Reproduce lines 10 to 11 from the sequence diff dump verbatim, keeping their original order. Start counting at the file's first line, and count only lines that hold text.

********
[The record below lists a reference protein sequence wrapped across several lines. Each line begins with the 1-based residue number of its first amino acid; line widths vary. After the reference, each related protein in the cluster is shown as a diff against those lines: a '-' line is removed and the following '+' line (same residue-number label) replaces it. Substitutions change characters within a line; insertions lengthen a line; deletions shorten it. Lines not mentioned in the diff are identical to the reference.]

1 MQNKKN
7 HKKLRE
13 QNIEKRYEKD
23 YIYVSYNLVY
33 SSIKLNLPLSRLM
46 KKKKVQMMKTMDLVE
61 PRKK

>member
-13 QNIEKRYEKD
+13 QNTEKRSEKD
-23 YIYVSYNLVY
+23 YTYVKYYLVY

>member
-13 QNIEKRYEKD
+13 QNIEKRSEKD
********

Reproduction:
-13 QNIEKRYEKD
+13 QNTEKRSEKD